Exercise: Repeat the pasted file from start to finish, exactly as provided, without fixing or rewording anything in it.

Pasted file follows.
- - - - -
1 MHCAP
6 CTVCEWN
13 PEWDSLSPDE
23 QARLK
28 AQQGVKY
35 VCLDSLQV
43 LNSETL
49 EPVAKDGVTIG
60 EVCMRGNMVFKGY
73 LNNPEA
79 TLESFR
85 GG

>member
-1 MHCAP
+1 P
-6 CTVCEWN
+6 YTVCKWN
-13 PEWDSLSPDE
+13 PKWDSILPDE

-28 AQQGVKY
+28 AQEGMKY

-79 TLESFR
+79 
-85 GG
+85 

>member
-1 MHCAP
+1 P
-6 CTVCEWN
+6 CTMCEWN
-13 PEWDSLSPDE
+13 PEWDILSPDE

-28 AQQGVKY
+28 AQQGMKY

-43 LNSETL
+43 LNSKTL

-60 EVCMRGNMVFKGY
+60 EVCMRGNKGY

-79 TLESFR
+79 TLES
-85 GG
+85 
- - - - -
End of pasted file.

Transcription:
1 MHCAP
6 CTVCEWN
13 PEWDSLSPDE
23 QARLK
28 AQQGVKY
35 VCLDSLQV
43 LNSETL
49 EPVAKDGVTIG
60 EVCMRGNMVFKGY
73 LNNPEA
79 TLESFR
85 GG

>member
-1 MHCAP
+1 P
-6 CTVCEWN
+6 YTVCKWN
-13 PEWDSLSPDE
+13 PKWDSILPDE

-28 AQQGVKY
+28 AQEGMKY

-79 TLESFR
+79 
-85 GG
+85 

>member
-1 MHCAP
+1 P
-6 CTVCEWN
+6 CTMCEWN
-13 PEWDSLSPDE
+13 PEWDILSPDE

-28 AQQGVKY
+28 AQQGMKY

-43 LNSETL
+43 LNSKTL

-60 EVCMRGNMVFKGY
+60 EVCMRGNKGY

-79 TLESFR
+79 TLES
-85 GG
+85 